[4] There was and is no practical need for records to be lodged before disposing of petitions as applicants are obliged in terms of s 316(4)(a) of the CPA to set out clearly and specifically the grounds upon which leave to appeal is sought. That requirement is reinforced by the rules of this court, which require petitioners to set out the grounds upon which they submit that leave to appeal should be granted and to identify any relevant passages in the records that need consideration in the determination of the petition. In addition the judges are empowered if necessary to call for the whole or any part of the record to enable there to be a just determination of the petition. The requirement that records be filed with this court under s 316(10)(c) was also anomalous in that records were not always required in disposing of petitions in criminal cases even though the cases were similar. Thus, when a petition for leave to appeal against the dismissal of an appeal against a conviction in the magistrates’ court is lodged in terms of s 20(4)(b) of the Supreme Court Act 59 of 1959, there is no requirement for the record of the trial to be lodged with this court and this court’s rules frown upon it. Similarly an application for leave to appeal against the refusal of leave to appeal by two judges in the high court, in terms of the petition procedure under s 309C of the CPA, is dealt with under ss 20 and 21 of the Supreme Court Act and there is no requirement that the record be filed with this court. However, where special leave is sought to appeal from a decision of a full court, given on appeal to it from a single judge sitting in the high court, s 316(3)(c) and (d), read with s 316(10) of the CPA requires the record to accompany the petition.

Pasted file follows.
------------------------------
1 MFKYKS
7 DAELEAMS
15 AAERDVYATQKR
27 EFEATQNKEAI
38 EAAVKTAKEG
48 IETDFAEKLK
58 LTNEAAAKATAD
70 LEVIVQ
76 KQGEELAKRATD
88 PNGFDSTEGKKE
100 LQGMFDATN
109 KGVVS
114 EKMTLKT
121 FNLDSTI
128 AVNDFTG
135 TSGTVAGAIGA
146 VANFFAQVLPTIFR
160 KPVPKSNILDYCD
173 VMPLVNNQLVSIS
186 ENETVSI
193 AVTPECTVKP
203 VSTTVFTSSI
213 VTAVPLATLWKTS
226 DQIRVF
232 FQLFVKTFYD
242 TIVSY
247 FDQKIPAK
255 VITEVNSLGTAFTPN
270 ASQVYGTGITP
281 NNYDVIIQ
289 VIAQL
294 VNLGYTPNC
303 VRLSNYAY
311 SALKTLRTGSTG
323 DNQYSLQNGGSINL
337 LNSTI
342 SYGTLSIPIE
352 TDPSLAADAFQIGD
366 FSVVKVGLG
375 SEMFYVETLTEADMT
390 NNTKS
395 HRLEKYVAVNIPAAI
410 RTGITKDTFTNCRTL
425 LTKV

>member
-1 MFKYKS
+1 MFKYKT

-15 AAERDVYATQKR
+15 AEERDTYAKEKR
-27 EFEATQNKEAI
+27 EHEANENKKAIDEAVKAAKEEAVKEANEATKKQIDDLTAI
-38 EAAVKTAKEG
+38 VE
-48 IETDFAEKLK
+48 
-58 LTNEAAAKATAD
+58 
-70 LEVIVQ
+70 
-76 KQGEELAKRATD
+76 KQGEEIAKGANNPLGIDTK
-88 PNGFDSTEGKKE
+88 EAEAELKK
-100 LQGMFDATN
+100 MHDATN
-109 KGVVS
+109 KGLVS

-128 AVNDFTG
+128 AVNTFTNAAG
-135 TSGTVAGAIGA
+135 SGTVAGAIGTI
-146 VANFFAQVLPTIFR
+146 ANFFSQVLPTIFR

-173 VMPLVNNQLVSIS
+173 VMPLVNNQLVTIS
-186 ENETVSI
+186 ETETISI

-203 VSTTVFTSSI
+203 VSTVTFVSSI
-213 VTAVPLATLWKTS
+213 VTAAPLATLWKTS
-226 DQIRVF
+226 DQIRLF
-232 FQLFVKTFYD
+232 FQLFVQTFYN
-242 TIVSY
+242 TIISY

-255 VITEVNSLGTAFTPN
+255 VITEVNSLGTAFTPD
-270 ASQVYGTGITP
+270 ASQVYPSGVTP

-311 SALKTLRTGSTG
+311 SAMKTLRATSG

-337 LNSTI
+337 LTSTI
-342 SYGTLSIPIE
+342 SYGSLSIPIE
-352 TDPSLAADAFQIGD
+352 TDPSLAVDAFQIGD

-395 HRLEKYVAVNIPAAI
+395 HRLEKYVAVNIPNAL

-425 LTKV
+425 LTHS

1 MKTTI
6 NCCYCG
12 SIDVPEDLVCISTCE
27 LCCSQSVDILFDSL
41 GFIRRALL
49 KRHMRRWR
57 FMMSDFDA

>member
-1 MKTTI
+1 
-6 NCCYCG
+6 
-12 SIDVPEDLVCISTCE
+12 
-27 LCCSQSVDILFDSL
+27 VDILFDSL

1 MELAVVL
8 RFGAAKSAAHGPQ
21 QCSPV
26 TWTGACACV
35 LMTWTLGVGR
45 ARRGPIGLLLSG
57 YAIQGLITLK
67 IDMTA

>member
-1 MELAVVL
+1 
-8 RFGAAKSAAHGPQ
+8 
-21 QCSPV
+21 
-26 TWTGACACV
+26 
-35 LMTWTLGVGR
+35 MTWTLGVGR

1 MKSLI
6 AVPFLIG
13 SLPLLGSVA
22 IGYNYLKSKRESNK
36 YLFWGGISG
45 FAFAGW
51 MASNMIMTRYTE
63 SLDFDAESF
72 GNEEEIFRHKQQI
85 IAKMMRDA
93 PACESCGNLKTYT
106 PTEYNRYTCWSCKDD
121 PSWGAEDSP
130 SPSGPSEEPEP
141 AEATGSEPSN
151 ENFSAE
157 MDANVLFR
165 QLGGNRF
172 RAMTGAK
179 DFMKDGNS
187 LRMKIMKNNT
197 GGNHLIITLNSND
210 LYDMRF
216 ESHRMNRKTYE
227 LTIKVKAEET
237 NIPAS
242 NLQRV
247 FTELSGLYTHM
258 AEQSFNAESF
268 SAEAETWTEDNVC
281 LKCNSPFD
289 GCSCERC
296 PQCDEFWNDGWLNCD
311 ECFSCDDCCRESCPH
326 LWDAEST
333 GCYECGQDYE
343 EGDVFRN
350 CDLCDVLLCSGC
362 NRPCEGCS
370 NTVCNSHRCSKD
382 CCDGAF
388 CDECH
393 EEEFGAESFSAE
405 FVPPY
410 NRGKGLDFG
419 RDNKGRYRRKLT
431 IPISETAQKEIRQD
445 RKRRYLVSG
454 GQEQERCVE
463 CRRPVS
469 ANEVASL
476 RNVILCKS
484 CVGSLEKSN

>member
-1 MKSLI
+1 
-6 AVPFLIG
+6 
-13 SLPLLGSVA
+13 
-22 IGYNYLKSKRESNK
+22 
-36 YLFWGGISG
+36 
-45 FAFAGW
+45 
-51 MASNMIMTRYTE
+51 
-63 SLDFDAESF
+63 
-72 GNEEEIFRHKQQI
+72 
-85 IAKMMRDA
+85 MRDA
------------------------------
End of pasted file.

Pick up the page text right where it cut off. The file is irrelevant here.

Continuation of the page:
[5] This situation was largely remedied by the passage of the Criminal Procedure Amendment Act 8 of 2013. It amends s 316(10)(c) of the CPA so that the registrar of a high court who receives notice of a petition is no longer automatically obliged to forward the record of the trial to this court. Registrars are now only obliged to do so if:

‘(i) the accused was not legally represented at the trial; or

(ii) the accused is not legally represented for the purposes of the petition; or

(iii) the prospective appeal is not against sentence only; or

(iv) the judges considering the petition, in the interest of justice, request the record or only a portion of the record.’

There is a corresponding amendment to s 316(12) authorising the judges considering an appeal to call for a copy of all or a portion of the record of the proceedings if it was not submitted in terms of s 316(10)(c).